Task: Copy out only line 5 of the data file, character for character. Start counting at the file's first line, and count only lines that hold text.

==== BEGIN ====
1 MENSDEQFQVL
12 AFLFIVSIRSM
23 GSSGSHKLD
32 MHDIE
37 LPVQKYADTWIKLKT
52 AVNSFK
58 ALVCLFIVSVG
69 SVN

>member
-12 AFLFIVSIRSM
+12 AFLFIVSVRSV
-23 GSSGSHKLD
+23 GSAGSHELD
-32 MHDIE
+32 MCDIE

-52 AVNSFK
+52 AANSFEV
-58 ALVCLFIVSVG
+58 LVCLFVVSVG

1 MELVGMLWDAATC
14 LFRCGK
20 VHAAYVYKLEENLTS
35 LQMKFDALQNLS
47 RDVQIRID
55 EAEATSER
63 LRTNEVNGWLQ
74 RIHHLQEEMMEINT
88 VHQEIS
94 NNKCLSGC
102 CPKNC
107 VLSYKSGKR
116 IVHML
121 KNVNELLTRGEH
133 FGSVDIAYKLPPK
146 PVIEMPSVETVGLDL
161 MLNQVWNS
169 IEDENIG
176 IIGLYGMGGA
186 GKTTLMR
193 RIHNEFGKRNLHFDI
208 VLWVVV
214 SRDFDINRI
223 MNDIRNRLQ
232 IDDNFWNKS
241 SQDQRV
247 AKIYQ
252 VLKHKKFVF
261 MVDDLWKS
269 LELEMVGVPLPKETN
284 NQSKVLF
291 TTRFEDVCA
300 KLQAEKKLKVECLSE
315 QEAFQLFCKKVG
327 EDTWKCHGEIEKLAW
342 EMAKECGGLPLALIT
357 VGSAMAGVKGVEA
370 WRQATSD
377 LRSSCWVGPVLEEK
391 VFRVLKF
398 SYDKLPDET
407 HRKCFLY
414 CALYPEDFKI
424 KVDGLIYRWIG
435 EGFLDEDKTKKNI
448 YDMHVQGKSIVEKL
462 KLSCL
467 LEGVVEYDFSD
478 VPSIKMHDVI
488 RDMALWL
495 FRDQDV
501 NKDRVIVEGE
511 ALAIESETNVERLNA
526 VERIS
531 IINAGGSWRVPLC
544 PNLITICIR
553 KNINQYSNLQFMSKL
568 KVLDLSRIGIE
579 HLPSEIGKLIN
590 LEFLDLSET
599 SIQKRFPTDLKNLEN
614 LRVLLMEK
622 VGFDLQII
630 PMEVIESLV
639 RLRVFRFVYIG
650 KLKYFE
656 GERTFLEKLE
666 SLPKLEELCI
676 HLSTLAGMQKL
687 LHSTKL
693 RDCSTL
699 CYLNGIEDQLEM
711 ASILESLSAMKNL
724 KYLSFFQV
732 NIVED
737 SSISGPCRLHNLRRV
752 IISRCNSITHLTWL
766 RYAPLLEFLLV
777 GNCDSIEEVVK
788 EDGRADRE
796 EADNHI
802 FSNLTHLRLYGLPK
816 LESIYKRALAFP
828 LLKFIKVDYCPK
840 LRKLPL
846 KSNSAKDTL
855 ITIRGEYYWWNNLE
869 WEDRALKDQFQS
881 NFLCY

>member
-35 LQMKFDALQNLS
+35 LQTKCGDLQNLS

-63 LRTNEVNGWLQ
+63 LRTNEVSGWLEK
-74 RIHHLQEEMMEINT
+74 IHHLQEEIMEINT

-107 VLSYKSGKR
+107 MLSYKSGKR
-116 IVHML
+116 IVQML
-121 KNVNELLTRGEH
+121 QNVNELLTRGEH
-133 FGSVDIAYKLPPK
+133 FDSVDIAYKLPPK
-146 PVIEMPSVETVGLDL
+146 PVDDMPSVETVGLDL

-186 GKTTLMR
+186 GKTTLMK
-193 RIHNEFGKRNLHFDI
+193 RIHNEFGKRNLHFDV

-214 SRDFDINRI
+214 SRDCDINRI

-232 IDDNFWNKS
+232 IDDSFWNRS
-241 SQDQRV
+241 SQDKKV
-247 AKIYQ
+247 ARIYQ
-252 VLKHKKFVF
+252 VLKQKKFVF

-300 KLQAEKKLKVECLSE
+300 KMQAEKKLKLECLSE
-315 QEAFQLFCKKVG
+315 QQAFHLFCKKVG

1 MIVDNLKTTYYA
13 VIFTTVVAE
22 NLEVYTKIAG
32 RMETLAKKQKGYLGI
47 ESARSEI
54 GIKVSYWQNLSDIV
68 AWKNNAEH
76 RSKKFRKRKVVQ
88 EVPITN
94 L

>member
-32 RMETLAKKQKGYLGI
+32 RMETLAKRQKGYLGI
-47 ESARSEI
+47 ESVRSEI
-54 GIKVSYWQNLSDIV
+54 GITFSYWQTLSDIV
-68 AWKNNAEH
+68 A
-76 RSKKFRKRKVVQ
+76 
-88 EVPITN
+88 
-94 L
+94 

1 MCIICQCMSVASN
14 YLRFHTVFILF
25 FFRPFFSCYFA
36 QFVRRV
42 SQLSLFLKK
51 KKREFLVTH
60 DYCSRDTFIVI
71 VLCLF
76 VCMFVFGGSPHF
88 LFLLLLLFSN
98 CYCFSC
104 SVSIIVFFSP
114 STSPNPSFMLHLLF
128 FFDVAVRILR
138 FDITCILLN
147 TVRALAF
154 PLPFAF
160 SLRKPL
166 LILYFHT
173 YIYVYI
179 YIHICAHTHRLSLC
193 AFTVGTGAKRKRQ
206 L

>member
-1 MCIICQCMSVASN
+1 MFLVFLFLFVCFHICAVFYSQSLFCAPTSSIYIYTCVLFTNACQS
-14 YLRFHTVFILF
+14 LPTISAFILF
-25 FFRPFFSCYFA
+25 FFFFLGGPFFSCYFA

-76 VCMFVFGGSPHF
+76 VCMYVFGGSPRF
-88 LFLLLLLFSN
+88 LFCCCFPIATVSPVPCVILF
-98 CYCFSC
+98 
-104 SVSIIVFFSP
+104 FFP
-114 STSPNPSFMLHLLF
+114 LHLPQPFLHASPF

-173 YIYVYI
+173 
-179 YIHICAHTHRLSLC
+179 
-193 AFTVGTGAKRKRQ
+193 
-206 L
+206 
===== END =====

37 LPVQKYADTWIKLKT